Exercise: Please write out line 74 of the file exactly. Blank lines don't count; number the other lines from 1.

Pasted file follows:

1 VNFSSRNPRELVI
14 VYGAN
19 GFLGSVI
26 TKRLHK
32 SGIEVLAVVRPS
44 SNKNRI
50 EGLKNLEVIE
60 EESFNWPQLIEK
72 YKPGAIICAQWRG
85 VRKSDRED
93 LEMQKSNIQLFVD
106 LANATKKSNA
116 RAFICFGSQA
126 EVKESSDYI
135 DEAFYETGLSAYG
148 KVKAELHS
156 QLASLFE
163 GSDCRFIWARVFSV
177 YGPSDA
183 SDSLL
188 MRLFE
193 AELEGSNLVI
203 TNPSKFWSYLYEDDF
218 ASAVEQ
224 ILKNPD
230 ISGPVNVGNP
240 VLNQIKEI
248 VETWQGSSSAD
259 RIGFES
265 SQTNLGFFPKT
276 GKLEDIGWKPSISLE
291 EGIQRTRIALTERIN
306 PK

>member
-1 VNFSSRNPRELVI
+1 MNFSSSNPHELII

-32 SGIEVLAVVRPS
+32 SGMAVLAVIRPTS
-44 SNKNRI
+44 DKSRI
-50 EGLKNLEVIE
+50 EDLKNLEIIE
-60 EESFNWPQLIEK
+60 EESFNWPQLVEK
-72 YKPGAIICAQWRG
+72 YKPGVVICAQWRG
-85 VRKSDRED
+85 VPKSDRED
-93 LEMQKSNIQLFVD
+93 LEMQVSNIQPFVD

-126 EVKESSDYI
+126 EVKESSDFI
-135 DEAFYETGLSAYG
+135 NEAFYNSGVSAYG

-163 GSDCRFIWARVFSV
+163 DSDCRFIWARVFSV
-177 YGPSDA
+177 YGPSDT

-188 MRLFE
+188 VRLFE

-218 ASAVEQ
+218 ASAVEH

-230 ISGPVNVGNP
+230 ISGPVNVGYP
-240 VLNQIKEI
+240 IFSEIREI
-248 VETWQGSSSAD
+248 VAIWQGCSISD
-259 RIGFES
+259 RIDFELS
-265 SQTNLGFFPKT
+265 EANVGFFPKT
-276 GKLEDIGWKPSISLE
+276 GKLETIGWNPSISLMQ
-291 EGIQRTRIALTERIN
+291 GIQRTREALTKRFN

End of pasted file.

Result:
+276 GKLETIGWNPSISLMQ